Channel decision was a disservice
By Steve Steinle (member of L'Homme Dieu Lake Association), Alexandria, MN
The public should be aware that the Douglas County Board on May 25 did a huge recreational and economic disservice to the Douglas County chain of lakes area residents, including particularly the lakeshore owners on lakes now cut off from our chain, by voting 3 to 2 in favor of closing the channels between Victoria and Geneva, and between Darling and Cowdry, to boat traffic.
The closings are effectively permanent, or until zebra mussels are found in these lakes (even though the DNR has already listed Victoria as zebra mussel "infested"). In order to reopen the channels in the future, should mussels be found, board action would be required to undue or amend the recent amendment to this county water surface use ordinance.
This action was taken for our alleged protection, apparently from small shellfish, which have already invaded many of the lakes on the chain and may already be in the lakes now isolated and cut off from our chain. The zebra mussels are undoubtedly a nuisance in the lakes they have invaded and where they have proliferated, but the nuisance factor is largely to the lakeshore owners who must deal with them on their shoreline, as the evil foreign terrorists attach to their docks and boat lifts.
Notwithstanding a vote by the Lake Victoria Association opposing the channel closures, and in spite of much opposition and outcry from Lake Victoria property owners and others, and including opposition from the L'Homme Dieu Lake Association, as backed by the Carlos Lake Association, the county saw fit to cut Lake Victoria, and consequently Lake Jessie, off from the rest of the chain. They did the same with Lake Cowdry, along with its own "mini-chain" from Darling. The Darling-Carlos channel was not closed and was not even proposed for closure, even though the DNR and the land and resources department admits that Darling is not yet infested.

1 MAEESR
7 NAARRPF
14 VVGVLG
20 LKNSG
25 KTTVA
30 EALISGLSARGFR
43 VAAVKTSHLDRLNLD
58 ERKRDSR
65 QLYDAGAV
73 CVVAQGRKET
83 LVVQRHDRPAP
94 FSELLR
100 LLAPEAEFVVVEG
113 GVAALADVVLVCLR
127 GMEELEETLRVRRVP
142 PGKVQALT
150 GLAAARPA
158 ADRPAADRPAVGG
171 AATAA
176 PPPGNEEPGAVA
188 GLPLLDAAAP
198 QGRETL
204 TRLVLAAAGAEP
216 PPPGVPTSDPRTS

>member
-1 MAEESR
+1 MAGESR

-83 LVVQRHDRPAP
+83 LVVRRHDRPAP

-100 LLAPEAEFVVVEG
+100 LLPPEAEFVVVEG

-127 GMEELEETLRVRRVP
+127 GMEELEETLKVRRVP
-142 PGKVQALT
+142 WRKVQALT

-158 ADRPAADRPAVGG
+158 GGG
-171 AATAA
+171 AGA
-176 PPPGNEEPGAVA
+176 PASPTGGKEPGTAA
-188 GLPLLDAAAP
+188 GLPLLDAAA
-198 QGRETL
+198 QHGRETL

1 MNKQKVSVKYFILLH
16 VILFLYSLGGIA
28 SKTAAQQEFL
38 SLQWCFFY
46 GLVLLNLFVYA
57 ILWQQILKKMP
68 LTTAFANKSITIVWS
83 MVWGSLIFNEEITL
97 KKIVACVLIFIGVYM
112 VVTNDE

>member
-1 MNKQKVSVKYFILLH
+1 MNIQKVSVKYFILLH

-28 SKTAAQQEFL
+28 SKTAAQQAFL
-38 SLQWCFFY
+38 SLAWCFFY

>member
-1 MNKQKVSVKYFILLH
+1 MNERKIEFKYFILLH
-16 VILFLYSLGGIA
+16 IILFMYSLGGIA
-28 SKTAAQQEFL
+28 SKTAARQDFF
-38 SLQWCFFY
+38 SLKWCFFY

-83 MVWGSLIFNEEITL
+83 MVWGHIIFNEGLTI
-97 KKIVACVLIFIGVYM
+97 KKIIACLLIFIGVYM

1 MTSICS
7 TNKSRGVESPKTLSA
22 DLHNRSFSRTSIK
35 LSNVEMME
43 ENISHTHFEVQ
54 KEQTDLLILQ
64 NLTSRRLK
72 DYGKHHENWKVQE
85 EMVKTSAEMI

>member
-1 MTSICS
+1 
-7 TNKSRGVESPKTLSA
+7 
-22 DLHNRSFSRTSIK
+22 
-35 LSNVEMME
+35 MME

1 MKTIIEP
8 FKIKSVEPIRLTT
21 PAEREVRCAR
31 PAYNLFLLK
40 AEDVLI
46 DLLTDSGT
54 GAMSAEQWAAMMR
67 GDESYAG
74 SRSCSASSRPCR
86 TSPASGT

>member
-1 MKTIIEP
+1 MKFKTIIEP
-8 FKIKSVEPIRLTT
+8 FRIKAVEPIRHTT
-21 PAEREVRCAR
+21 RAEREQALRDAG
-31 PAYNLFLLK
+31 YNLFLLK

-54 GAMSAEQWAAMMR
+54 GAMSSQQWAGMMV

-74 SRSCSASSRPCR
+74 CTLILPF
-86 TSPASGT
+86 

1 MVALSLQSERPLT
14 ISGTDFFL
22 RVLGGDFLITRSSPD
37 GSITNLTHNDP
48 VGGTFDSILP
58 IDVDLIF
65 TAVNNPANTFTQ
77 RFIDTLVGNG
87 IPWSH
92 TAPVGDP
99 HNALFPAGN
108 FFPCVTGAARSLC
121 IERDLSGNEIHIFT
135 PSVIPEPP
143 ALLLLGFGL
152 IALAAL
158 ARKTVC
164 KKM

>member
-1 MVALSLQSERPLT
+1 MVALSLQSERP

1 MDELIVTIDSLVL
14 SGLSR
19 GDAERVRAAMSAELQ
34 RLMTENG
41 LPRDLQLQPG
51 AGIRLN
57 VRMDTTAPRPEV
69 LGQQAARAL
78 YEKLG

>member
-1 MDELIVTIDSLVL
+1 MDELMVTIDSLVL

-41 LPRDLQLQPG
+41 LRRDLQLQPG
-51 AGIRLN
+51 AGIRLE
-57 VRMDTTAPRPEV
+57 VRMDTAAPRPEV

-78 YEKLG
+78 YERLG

Why the favoritism? One reason offered at the public hearing/county board meeting on May 25 by the DNR, was that there are thousands of boats that travel that Carlos-Darling channel every weekend. Would not logic then suggest that this is all the more reason to propose closing that channel as well, if the county and DNR truly believe that the invaders arrive largely by channel travel on boats as their primary "transport vector?"
Keep in mind however, that zebra mussels did not arrive in Douglas County by channel travel. They arrived by way of boats delivered by trailer to boat launch sites. Yet, channel closure, not public access closure, was the goal of the county here, for now.
The DNR argues that zebra mussels can be transported on the hulls of boats, yet they are leaving all of the channels open to small non-motorized boat traffic. They are also leaving the public landings on the lakes now isolated from the chain open as well. There is little funding to do lake access boat launch monitoring. So it seems that anyone giving any amount of thought to this channel closing proposal would have concluded that it would likely be ineffective. This would particularly be true with the Victoria-Geneva channel, which is a very short channel as compared to the Cowdry-Darling channel, and sometimes experiences "reverse water flowage." So one wonders, are there other county/DNR motivations for channel closures? Does this now set a precedent for isolating each of the lakes within the chain for whatever new reason, including whatever new invasive species that may arrive? Is there an intent on the county's part to save money that might otherwise be spent on channel dredging if channels were left open? Are these just the first of the "links" of our "chain" to be severed? Are residents of this county who rely heavily upon the local tourism industry, which promotes itself as the chain of lakes resort area, and whose livelihoods and economic survival are based on tourism, prepared for the loss of their chain?
Personally, as a home owner on Lake Victoria, I would prefer to live with zebra mussels than to lose the connection to our chain, which I paid for initially when purchasing our present home. We then improved that home, believing that expenditure in property on the chain was a sound investment for the future. We have now not only lost our freedom of boat travel for recreational boating, sight-seeing, fishing, visiting friends or neighbors on other lakes by water, and going for lunch at Bug-a-Boo Bay or Arrowwood, but we have lost countless thousands of dollars in property value because we have been cut off from the chain.
A great many people lost a great deal of privilege, rights, freedoms and property value on Tuesday, May 25, at the hands of a very few. Two of our board members, however, should be commended. They are board chair Paul Anderson and Dan Olson, who both voted against the proposal to close our channels.
Those board members who did not fully consider the ramifications of their swift action - Bev Bales, Norm Salto and Gerald Johnson - will need to answer to the people's wishes eventually, come their next re-election attempt.